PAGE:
Dyslexia Speld ACT (DSA) launches today as a paart of the AUSPELD network.
SPELD stands for specific learning difficulties which are estimated to affect up to 20% of the population. For many of these students, the barrier to effective learning is a component of their developmental make-up. These students, although almost always of average or above average intelligence, have a specific condition which has a significant impact on their learning. These students have a specific learning disability. The majority of these are dyslexic. Dyslexia means word blindness and relates to having difficulties with words and language – predominantly reading, spelling and writing. It is of neurological origin, frequently genetic and cannot be cured.
Dyslexics can benefit from early and consistent synthetic phonics instruction from specialist teachers and tutors. Unfortunately many ACT schools do not have the resources to provide these services leaving parents to find tutors and to finance this themselves. DSA is hoping to help provide tutoring and reduced fee services for those that are socially and economically disadvantaged.
The Education Minister, Christopher Pyne, has personal experience with dyslexia as two of his children are dyslexic. He and his family have a long association with SPELD in South Australia. In June he presented a petition to parliament calling for the recognition of dyslexia as a disability. On Monday this week he stated via his Facebook page,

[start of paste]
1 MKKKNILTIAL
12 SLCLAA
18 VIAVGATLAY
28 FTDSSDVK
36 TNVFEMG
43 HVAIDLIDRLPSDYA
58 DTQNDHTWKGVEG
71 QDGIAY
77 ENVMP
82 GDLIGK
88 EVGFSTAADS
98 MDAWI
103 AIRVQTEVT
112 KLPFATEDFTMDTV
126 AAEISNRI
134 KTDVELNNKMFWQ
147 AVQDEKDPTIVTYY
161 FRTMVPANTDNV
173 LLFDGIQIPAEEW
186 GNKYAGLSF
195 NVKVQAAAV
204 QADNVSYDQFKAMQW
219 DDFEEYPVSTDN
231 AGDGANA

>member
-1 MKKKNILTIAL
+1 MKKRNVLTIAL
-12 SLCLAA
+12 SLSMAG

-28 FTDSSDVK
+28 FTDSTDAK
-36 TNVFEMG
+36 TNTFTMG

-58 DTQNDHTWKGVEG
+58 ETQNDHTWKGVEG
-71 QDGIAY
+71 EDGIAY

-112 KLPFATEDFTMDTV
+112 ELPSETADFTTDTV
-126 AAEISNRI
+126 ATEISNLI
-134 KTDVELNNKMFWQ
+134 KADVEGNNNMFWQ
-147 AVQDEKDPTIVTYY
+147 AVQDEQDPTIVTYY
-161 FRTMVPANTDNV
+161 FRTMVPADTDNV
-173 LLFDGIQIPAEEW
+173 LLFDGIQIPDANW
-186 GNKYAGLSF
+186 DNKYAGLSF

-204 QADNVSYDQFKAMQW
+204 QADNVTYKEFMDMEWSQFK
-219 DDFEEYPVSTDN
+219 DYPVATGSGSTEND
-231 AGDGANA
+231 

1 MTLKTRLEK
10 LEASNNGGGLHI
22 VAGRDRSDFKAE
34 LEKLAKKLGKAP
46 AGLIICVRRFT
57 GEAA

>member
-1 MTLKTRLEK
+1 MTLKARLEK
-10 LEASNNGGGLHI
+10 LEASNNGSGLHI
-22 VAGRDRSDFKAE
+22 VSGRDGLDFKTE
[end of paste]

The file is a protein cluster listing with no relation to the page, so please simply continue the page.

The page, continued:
“Had a terrific meeting with SPELD on Friday in my electorate office. We have so much to do for children with learning difficulties and we can do it. I can help through initial teacher training and I intend to.”
DSA hopes to continue to build on the good work that their SPELD colleagues have been doing by providing services, support and advocacy for members and the broader community. Rolling out full services next year from their Lyneham Offices, Clinical Director, Jo Whithear is looking forward to being able to assist more people with learning difficulties.
“Until now there has been no centralised information and support for families in the ACT region. We hope to make a difficult experience easier through our knowledge and networks.”